Sentinel PRO in Action

Recently, John left the facility for the day and his supervisor called him saying he had just received a freezer alert. John hadn’t yet received the notification because the system is set to contact him if his director does not respond in 15 minutes.

John pulled up the app and saw that the freezer was -58 °C and rising quickly. Suspecting that someone had left the door open rather than an equipment failure, John noticed that two hours prior the freezer temperature was -82 °C and had been stable at that mark for several hours. In just 20 minutes during the phone call, the freezer rose to -52 °C.

“We contacted a tech who was on site, and sure enough the freezer door was open. I was off site but able to determine that the door wasn’t closed based on the information I got from the app. I looked at the data log and could tell that the freezer was stable up to a certain point, indicating it wasn’t slowly failing but quickly losing temperature,” John explains. “We were able to fix it easily and nothing was lost, but it could have been really bad had we not caught it.”

Using the Sentinel PRO provides John with a convenient, efficient way to help him maintain the freezers and protect valuable research samples. He can see all of the freezers on the user dashboard via a computer or his phone.

“The Sentinel and WSG30 are affordable and user-friendly,” John adds. “It’s easy to remotely manage the system – like activate or disable a sensor, check power and battery status. All I need to do is click on a freezer and see my settings. I can plot out data for all or one of the freezers, and, most importantly, monitor temperatures even when I am off campus.”

About the Sentinel PRO and WSG30

The Sentinel PRO monitoring system with cellular modem doesn’t need a landline or internet connection. It also seamlessly interfaces with any equipment that uses a building automation system and supports up to 64 inputs, in addition to accommodating 12 digital or analog inputs. The system stores all readings in the Sensaphone-monitored cloud, which protects against data loss, provides unlimited information storage and allows multiple devices to be managed from one account. Users can access real-time data from anywhere using a mobile device or computer. They can also check status information, change settings and disable alarms from the Sensaphone app.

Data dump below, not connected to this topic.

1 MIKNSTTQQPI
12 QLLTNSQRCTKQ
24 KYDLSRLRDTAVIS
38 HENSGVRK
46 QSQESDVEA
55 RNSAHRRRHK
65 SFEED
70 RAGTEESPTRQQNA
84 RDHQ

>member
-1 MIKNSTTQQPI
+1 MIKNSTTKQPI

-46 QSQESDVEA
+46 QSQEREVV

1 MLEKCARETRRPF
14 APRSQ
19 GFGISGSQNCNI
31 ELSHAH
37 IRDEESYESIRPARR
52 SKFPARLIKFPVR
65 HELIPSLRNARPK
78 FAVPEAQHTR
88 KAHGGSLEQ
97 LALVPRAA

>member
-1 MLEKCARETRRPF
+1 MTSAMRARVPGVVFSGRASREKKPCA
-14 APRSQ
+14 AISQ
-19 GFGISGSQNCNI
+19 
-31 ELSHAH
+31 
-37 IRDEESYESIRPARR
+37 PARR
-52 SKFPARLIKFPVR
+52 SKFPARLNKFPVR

The WSG30 remote monitoring system uses wireless sensors to detect changes in conditions, making it ideal for laboratory installations where it would be difficult or costly to hardwire sensors. A single WSG30 unit can support up to 30 wireless sensors to monitor temperatures inside refrigerators and freezers, as well as laboratory conditions including ambient temperature, humidity, power failure and water detection. The system can notify up to 32 people in the event of a problematic sensor reading.

The wireless WSG temperature sensors with external probes have built-in radio transmitters. The sensors attach to a remote temperature probe so that temperature measurements can be made in ultra-low freezers with a range of -85 °C to 57 °C (-121 °F to 115 °F). They are available with NIST traceable calibration certification.